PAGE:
Five Congolese-born women are now suing Belgium over crimes against humanity.

Mixed-race women of mixed race were removed from their mothers 70 years ago purely on the grounds of skin colour.

From the 19th century, Belgium ruled the country in central Africa until its independence in 1960.

During colonial rule, millions of Africans were killed.

It was a time when most children of mixed race were not acknowledged by their fathers. They were also not permitted to interact with the wider community. Numerous children were sent to religious orphanages, or other institutions for the poor.

However, the Belgian government contests that their current predicament was an act of violence against humanity.

These five women weren’t brought to Belgium by the Republic of the Congo (as it was known at the time) when the country gained its independence in 1960.

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Léa, Monique, Simone, Noëlle and Marie-Josée are asking for an initial sum of €50,000 (£42,312; $57,964) in reparations from the former colonial power.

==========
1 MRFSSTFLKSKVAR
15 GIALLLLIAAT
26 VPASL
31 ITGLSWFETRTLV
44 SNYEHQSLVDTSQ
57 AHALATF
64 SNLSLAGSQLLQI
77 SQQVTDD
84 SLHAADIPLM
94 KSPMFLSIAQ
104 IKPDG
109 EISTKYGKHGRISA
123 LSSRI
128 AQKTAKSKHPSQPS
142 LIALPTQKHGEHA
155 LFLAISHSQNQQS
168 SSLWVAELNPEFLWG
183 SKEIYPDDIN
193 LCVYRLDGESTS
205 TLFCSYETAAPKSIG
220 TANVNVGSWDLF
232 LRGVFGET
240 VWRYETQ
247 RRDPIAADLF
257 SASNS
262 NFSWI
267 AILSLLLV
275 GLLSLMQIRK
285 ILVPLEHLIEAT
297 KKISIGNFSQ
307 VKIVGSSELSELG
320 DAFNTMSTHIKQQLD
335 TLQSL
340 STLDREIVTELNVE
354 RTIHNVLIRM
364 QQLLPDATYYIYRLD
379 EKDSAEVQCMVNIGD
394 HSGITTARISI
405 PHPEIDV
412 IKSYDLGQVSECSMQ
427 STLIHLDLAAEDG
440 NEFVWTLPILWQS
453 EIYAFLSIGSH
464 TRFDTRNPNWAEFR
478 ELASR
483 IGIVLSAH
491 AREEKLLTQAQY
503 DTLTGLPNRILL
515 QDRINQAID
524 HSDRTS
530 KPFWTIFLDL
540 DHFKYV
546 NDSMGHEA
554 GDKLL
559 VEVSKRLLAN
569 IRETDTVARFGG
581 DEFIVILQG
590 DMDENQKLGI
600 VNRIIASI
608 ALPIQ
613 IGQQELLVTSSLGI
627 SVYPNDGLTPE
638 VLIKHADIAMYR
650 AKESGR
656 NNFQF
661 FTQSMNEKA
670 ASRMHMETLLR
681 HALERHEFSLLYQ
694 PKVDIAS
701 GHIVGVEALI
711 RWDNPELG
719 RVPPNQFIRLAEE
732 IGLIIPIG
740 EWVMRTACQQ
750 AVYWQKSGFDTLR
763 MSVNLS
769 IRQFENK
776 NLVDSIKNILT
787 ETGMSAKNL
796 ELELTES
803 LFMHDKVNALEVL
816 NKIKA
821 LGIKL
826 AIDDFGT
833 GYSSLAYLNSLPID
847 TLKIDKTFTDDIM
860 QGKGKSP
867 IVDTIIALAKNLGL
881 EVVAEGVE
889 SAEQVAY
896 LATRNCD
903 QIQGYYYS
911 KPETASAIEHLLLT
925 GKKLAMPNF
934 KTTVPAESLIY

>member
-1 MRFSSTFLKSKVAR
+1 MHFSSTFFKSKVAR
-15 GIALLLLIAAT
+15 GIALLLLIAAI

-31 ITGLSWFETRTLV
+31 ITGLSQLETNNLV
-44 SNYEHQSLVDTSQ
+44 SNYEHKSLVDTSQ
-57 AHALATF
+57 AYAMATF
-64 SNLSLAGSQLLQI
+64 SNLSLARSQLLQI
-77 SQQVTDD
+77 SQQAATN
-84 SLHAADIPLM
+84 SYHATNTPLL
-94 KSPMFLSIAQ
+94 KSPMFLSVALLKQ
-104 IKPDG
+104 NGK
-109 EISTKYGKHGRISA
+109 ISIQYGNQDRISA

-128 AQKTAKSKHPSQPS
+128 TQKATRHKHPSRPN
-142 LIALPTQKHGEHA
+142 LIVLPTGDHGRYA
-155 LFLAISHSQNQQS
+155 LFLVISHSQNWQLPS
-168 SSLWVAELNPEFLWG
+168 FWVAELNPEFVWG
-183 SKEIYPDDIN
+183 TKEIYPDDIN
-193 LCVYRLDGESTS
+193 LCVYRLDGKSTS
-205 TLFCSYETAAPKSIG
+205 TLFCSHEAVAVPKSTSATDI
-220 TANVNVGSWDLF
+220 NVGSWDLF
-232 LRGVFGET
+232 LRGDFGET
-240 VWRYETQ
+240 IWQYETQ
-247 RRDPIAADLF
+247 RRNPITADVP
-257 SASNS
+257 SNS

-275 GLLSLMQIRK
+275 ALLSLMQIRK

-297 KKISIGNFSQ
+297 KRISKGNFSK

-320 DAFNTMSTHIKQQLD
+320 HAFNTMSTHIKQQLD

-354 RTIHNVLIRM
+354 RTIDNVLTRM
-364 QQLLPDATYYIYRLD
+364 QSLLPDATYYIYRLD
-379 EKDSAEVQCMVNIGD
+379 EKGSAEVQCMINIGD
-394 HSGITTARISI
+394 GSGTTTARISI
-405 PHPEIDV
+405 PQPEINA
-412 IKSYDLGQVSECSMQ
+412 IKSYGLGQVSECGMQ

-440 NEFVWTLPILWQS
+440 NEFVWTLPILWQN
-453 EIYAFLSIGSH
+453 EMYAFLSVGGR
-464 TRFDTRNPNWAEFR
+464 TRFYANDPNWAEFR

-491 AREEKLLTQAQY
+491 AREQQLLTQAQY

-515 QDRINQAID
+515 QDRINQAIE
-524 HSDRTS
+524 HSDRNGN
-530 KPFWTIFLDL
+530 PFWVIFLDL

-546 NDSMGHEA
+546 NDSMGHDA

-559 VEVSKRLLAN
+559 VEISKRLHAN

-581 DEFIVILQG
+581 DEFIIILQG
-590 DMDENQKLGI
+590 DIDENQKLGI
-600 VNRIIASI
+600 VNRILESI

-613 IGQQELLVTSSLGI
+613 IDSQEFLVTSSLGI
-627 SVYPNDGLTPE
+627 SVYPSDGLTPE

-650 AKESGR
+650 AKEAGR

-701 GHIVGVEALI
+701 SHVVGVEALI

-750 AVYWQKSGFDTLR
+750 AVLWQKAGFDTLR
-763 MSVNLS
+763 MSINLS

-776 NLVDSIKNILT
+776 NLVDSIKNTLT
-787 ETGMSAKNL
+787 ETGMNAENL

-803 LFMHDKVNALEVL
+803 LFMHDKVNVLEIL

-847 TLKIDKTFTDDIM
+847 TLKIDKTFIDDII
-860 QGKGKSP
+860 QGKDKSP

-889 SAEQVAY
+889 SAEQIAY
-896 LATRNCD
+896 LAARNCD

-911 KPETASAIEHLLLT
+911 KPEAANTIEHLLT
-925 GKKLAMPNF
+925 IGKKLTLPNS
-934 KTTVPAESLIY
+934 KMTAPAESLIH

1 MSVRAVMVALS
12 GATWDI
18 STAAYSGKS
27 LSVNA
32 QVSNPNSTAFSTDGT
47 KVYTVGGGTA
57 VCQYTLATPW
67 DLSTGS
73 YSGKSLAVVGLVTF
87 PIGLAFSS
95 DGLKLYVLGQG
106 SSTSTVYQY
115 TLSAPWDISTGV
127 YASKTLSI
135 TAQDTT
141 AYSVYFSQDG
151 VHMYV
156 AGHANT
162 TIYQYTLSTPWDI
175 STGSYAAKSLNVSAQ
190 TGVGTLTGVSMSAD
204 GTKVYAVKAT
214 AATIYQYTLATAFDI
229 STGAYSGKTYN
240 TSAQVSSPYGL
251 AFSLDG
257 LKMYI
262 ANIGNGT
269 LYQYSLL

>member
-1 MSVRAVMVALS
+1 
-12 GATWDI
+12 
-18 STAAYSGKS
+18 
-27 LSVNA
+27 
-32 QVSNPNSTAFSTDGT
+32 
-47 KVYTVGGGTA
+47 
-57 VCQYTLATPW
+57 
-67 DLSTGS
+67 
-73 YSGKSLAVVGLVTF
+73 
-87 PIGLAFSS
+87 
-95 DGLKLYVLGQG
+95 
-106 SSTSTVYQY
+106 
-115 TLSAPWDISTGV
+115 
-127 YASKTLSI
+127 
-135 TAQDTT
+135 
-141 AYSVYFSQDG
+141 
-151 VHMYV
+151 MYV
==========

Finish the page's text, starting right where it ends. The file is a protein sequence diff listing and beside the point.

Additionally, they want to nominate an expert for further moral damages.

Officially, the Belgian government apologised in 2019 for its actions in Congo. The then Prime Minister Charles Michel acknowledged that there was “targeted discrimination”.

Monique Bitu Biingi was one of five women who went to court. She said that they were “devastated.” Although it’s easy to make apologies, when something is done wrong you need to accept responsibility.

Five women, all five of them females, were born between 1945-1950 and took from their mothers when they turned two years old.

Legal documents show that their fathers did not recognize the children, and that colonial authorities threatened to retaliate against their mothers if they didn’t allow them to go.

On Thursday, the case was being reviewed in Brussels. There is potential for additional hearings.


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